A well known jurist of Illinois said: "In the American state the great and good lawyer must always be prominent, for he is one of the forces that move and control society. Public confidence has ever been reposed in the legal profession. It has ever been the defender of popular rights; the champion of freedom, regulated by law; the firm support of good government. In times of danger it has, like a rock, breasted the mad passions of the hour and finally resulted in quieting tumult and faction." No political preferment, no mere place can add to the power or increase the honor which belongs to the pure and educated lawyer. Hocking l-I. Hunter was one of the most distinguished attorneys that has ever practiced at the Ohio bar and his life record forms an important chapter in the annals of the state. He won marked distinction because of his unimpeachable character, his unusual intellectual endowments and his thorough understanding of jurisprudence.


Mr. Hunter was born in Lancaster, August 23, 1801. Only a few years had passed since the foundation of the city was laid and through almost three-fourths of a century he continued to make his home here. His parents were Captain Joseph and Dorothy (Berkshire) Hunter, the fonner a native of Virginia and the latter of Maryland. The Captain was in command of a company in the Revolutionary war and at its close he removed to Kentucky, whence in 1798 he came to Fairfield county, Ohio, being its first settler. Here he owned a large tract of land, living the life of a farmer, and now he sleeps in the old city cemetery at the corner of High and Chestnut streets, while his wife is also interred there. In their family were six children, but the only surviving one is Mrs. Sarah Cassel, who, at the age of ninety-two years, is still living in Lancaster.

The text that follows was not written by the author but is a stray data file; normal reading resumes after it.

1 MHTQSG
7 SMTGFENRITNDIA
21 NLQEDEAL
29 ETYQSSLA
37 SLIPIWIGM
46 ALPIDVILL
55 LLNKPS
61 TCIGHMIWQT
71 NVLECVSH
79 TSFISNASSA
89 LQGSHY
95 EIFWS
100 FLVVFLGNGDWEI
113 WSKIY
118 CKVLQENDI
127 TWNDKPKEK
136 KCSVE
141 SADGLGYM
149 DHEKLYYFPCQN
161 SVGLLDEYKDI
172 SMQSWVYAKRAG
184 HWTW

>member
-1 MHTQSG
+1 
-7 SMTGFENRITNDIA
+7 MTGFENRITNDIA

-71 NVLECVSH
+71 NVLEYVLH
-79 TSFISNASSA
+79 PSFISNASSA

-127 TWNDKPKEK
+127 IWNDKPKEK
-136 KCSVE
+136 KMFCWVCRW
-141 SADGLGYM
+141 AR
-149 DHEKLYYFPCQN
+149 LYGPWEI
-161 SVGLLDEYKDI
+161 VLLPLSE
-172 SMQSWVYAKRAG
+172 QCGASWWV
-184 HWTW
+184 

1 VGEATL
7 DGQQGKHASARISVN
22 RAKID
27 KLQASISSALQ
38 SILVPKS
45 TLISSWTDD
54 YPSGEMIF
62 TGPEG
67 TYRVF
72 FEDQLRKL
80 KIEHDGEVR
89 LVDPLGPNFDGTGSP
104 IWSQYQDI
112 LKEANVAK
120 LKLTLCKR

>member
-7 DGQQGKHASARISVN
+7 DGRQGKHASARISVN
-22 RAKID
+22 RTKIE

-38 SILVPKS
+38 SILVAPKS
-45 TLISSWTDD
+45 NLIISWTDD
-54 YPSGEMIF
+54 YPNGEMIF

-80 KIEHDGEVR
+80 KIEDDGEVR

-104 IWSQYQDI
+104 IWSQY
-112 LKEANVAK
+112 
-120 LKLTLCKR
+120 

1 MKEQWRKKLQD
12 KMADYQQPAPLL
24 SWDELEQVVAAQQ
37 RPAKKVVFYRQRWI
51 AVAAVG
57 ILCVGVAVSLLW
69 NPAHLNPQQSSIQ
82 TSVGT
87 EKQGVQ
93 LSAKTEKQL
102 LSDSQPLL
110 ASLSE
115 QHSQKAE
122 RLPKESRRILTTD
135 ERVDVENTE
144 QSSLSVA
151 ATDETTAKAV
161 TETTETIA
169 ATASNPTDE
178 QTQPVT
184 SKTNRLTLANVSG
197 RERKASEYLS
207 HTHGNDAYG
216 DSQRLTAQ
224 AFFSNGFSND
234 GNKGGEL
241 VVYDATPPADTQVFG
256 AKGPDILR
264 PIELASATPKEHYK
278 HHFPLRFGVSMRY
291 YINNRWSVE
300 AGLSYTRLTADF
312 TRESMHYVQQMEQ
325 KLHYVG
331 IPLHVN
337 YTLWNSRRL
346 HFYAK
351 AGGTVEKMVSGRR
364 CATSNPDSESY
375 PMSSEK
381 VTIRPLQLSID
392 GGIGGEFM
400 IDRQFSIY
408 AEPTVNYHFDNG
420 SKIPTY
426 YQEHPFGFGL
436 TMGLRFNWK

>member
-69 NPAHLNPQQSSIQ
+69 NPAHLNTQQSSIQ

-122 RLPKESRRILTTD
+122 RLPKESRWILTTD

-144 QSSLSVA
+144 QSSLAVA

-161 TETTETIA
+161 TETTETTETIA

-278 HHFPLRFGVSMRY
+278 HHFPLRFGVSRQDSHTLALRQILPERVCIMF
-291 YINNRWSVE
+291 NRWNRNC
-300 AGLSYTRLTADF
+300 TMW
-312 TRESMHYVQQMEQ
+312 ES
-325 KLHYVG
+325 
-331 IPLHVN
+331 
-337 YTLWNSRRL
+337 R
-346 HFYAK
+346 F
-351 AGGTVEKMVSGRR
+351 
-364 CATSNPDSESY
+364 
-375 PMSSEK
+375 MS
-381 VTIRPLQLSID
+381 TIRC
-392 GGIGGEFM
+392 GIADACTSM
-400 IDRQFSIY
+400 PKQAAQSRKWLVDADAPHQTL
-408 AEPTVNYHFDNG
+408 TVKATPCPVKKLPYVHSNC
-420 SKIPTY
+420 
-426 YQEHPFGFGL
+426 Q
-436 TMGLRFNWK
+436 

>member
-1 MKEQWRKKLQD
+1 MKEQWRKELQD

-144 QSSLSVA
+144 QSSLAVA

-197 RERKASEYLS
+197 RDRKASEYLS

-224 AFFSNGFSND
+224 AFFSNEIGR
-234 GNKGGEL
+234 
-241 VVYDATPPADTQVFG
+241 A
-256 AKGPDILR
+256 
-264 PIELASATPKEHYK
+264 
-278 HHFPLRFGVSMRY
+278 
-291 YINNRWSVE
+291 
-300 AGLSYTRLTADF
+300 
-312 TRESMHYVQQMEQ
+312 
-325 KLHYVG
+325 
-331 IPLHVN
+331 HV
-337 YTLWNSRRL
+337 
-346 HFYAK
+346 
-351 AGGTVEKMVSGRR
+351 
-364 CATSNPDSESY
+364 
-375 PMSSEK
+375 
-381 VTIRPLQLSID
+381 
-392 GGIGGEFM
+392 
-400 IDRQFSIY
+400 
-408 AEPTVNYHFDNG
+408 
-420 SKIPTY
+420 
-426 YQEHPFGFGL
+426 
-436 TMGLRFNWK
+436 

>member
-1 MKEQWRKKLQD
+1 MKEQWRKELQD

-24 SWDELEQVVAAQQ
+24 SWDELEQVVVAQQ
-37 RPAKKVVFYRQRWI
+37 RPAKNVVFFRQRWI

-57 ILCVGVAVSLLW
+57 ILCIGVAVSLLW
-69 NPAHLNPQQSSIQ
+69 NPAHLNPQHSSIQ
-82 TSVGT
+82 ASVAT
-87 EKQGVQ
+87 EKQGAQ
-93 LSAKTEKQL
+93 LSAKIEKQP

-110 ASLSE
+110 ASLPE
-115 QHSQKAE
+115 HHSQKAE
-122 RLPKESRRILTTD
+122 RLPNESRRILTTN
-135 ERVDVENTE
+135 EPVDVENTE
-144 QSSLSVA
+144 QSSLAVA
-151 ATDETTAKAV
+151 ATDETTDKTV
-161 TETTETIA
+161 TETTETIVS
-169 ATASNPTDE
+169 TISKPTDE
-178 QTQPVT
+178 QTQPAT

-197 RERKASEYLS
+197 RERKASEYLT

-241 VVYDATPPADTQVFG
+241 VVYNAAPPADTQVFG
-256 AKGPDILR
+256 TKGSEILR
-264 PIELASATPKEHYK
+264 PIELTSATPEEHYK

Hocking H. Hunter, of this review, was the second in order of birth and was reared upon a farm, where he spent the days of his childhood and youth, assisting in the cultivation of the field and meadow. On the 30th of November, 1823, when a young man, he chose as companion and helpmate for life's journey Miss Ann Matlack, a daughter of Samuel and Elizabeth (Lynch) Matlack, wlio came to Fairfield county about 1810.